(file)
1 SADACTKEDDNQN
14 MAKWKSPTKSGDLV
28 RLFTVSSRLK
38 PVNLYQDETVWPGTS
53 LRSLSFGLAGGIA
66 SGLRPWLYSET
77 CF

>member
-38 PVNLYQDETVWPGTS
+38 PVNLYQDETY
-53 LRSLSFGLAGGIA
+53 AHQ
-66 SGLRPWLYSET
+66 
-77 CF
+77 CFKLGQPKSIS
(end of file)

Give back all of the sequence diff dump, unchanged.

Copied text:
1 SADACTKEDDNQN
14 MAKWKSPTKSGDLV
28 RLFTVSSRLK
38 PVNLYQDETVWPGTS
53 LRSLSFGLAGGIA
66 SGLRPWLYSET
77 CF

>member
-38 PVNLYQDETVWPGTS
+38 PVNLYQDETY
-53 LRSLSFGLAGGIA
+53 AHQ
-66 SGLRPWLYSET
+66 
-77 CF
+77 CFKLGQPKSIS